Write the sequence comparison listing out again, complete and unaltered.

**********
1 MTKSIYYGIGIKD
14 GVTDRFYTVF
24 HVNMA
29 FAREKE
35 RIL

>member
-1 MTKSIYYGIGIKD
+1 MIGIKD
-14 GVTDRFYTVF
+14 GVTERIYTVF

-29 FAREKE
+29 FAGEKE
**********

1 MTKSIYYGIGIKD
14 GVTDRFYTVF
24 HVNMA
29 FAREKE
35 RIL

>member
-1 MTKSIYYGIGIKD
+1 MIGIKD
-14 GVTDRFYTVF
+14 GVTERIYTVF

-29 FAREKE
+29 FAGEKE